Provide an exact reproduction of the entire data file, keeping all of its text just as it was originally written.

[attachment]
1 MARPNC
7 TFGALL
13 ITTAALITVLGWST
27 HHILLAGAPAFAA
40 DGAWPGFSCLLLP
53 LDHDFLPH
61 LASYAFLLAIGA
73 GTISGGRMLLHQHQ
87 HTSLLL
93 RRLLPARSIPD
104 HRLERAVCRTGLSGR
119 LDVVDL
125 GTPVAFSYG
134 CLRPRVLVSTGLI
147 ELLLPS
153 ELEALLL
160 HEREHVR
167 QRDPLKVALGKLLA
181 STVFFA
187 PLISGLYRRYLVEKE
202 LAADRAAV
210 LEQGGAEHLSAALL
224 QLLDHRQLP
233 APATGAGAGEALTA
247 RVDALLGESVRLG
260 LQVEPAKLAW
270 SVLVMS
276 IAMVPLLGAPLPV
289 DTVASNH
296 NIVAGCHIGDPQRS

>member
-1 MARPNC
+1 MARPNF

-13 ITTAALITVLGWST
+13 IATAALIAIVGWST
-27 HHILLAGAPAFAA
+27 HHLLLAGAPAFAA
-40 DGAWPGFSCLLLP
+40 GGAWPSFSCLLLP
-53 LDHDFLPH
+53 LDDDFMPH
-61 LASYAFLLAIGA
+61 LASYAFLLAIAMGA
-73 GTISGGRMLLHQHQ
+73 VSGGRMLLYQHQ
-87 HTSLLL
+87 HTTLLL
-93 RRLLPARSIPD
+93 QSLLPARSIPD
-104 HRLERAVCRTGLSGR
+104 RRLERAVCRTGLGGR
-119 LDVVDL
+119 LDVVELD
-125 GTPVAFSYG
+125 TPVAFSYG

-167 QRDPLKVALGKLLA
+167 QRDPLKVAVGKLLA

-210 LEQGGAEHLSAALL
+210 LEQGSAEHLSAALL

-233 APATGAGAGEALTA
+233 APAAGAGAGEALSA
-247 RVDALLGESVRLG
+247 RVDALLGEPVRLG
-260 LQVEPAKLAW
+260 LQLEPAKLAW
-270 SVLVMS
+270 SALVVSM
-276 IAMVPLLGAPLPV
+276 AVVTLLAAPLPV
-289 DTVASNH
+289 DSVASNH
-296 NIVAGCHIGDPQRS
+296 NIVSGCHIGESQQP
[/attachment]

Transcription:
1 MARPNC
7 TFGALL
13 ITTAALITVLGWST
27 HHILLAGAPAFAA
40 DGAWPGFSCLLLP
53 LDHDFLPH
61 LASYAFLLAIGA
73 GTISGGRMLLHQHQ
87 HTSLLL
93 RRLLPARSIPD
104 HRLERAVCRTGLSGR
119 LDVVDL
125 GTPVAFSYG
134 CLRPRVLVSTGLI
147 ELLLPS
153 ELEALLL
160 HEREHVR
167 QRDPLKVALGKLLA
181 STVFFA
187 PLISGLYRRYLVEKE
202 LAADRAAV
210 LEQGGAEHLSAALL
224 QLLDHRQLP
233 APATGAGAGEALTA
247 RVDALLGESVRLG
260 LQVEPAKLAW
270 SVLVMS
276 IAMVPLLGAPLPV
289 DTVASNH
296 NIVAGCHIGDPQRS

>member
-1 MARPNC
+1 MARPNF

-13 ITTAALITVLGWST
+13 IATAALIAIVGWST
-27 HHILLAGAPAFAA
+27 HHLLLAGAPAFAA
-40 DGAWPGFSCLLLP
+40 GGAWPSFSCLLLP
-53 LDHDFLPH
+53 LDDDFMPH
-61 LASYAFLLAIGA
+61 LASYAFLLAIAMGA
-73 GTISGGRMLLHQHQ
+73 VSGGRMLLYQHQ
-87 HTSLLL
+87 HTTLLL
-93 RRLLPARSIPD
+93 QSLLPARSIPD
-104 HRLERAVCRTGLSGR
+104 RRLERAVCRTGLGGR
-119 LDVVDL
+119 LDVVELD
-125 GTPVAFSYG
+125 TPVAFSYG

-167 QRDPLKVALGKLLA
+167 QRDPLKVAVGKLLA

-210 LEQGGAEHLSAALL
+210 LEQGSAEHLSAALL

-233 APATGAGAGEALTA
+233 APAAGAGAGEALSA
-247 RVDALLGESVRLG
+247 RVDALLGEPVRLG
-260 LQVEPAKLAW
+260 LQLEPAKLAW
-270 SVLVMS
+270 SALVVSM
-276 IAMVPLLGAPLPV
+276 AVVTLLAAPLPV
-289 DTVASNH
+289 DSVASNH
-296 NIVAGCHIGDPQRS
+296 NIVSGCHIGESQQP